ASCO: Roche's closely watched TIGIT combo shows 2 checkpoint inhibitors could be better than one

The more checkpoint inhibitors the merrier—at least, that’s what Genentech is hoping to prove. Its PD-L1 blocker, Tecentriq, combined with its experimental anti-TIGIT antibody shrank tumors in 31% of patients with metastatic lung cancer—twice as many patients as Tecentriq alone. The findings could pave the way for an approach that makes checkpoint inhibitors work for more people.

The phase 2 results, to be presented at the virtual annual meeting of the American Society for Clinical Oncology, are the first clinical data for the TIGIT-targeting med tiragolumab. Dubbed Cityscape, the trial enrolled 135 patients with non-small cell lung cancer (NSCLC) that had spread locally or elsewhere in the body and whose tumors expressed PD-L1.

At the first data analysis in June 2019, the Tecentriq-tiragolumab combo beat Tecentriq and placebo at shrinking tumors: 31.3% of patients versus 16.2%. It also kept cancer at bay for 5.4 months, compared with 3.6 months, slashing patients’ risk of cancer worsening or death by 43%.

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Checkpoint inhibitors like Tecentriq, Merck & Co.’s Keytruda and Bristol Myers Squibb’s Opdivo have transformed treatment in certain cancers, but they don’t work for everyone—hence the glut of clinical trials testing combination approaches to see which drugs might boost their efficacy.

Like PD-L1, TIGIT is an immune checkpoint that acts as a “brake” to stop T cells from attacking tumors. Preclinical studies suggest that blocking both PD-L1 and TIGIT could work even better than targeting just one of them, Alan Sandler, Genentech’s global head of oncology product development, told FierceBiotech.

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“The responses might be deeper and there might be more of them—there is more patient potential to benefit than either agent alone,” he said.

The combo worked best in a group of 58 patients with high PD-L1 levels in their tumors—the tiragolumab combination shrank cancers in more than half of them, while Tecentriq alone did so in only 17.2%. The response rates in patients with low PD-L1 levels were similar: 13.2% for the combo and 15.4% for the monotherapy.

When the data were checked again in December 2019, the combination had held its ground, nudging its response rate up to 37.3% compared to 20.6% for Tecentriq alone.

Genentech tested the tiragolumab combo in patients whose cancer couldn’t be treated surgically or had spread to other areas in the body. The standard of care for these patients typically involves chemotherapy, a treatment that “served its role for a number of years” but comes with well-known side effects, Sandler said.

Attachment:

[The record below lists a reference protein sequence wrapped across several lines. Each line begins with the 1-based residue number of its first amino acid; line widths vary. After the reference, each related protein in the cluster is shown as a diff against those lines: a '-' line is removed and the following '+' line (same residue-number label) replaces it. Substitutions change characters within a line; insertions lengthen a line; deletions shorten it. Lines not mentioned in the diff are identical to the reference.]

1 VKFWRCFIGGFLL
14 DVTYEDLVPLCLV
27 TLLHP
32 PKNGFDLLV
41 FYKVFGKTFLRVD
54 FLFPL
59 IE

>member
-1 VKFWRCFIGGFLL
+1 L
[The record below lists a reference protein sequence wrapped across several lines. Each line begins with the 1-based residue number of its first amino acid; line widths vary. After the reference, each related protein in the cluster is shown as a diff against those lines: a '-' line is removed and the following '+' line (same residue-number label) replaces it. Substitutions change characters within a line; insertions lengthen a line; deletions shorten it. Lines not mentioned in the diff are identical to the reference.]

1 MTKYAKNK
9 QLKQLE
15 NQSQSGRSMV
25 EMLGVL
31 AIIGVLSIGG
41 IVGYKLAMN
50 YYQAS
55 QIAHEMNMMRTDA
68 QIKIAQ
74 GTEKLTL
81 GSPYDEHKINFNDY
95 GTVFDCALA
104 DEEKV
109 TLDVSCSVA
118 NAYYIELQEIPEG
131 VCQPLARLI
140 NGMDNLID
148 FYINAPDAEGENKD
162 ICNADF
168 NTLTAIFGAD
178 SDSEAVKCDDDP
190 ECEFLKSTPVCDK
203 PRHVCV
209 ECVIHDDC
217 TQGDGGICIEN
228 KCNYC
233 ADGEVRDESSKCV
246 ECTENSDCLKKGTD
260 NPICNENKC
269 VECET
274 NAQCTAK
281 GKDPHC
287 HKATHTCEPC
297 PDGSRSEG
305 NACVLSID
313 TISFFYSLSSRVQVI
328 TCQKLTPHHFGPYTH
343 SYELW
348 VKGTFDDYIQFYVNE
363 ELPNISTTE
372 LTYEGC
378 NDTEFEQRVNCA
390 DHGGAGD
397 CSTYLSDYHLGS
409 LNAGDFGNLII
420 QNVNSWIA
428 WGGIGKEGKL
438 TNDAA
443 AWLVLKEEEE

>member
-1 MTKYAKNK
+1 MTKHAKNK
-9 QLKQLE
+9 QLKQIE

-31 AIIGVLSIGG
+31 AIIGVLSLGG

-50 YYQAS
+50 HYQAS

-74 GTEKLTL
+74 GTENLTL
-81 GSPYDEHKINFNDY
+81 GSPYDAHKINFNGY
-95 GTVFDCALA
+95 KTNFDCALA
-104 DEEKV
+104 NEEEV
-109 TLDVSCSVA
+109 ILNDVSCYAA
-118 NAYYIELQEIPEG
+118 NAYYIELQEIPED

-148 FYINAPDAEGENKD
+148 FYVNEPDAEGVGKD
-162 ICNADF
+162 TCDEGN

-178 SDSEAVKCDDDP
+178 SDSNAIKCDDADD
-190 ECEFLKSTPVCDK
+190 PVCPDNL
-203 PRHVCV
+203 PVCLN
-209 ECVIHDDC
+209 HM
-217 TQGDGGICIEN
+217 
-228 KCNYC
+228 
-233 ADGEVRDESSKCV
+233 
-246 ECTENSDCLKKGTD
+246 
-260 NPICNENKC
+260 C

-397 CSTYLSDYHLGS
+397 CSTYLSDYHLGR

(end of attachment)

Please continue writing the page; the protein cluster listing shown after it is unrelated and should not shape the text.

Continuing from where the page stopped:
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“Anytime you can allow patients to not receive chemotherapy and suffer from side effects … you’re doing patients a service, particularly if you’re getting the same or better results without the addition of chemotherapy,” Sandler said.

Moving forward, Genentech already has two phase 3 studies of tiragolumab under way. The first pits the tiragolumab-Tecentriq combo against Tecentriq monotherapy in patients with PD-L1-positive NSCLC who have not received any cancer treatment. The second adds tiragolumab to Tecentriq and a pair of chemo drugs to see whether the cocktail can beat a Tecentriq-chemo combo in small cell lung cancer that has grown or spread.

Analysts clashed on what the data meant. For SVB Leerink analyst Daina Graybosch, the 38% response rate was a "home run," and an "indirect comparison" to Bristol Myers Squibb's Opdivo-Yervoy combo "looks promising." But "the restriction of benefit to PD-L1 high patients and poor performance of the atezolizumab arm raise some doubts on the market potential and strength of the signal, respectively," she wrote in an investor note Wednesday evening.

Evercore ISI's Umer Raffat, for his part, was "puzzled by the initial underwhelming feedback" for the combo, noting that high PD-L1 levels being the "primary driver of efficacy shouldn't be a surprise." That is, after all, the patient group Genentech is studying in one of its phase 3 studies, Raffat wrote in an investor note on Wednesday.

"And btw, cross-trial comparisons are irrelevant—this is a randomized trial! We just got a new SAFE IO target to add to lung armamentarium—now it’s about selecting the right pts," he wrote.

Editor's note: This story has been updated to include analyst comments.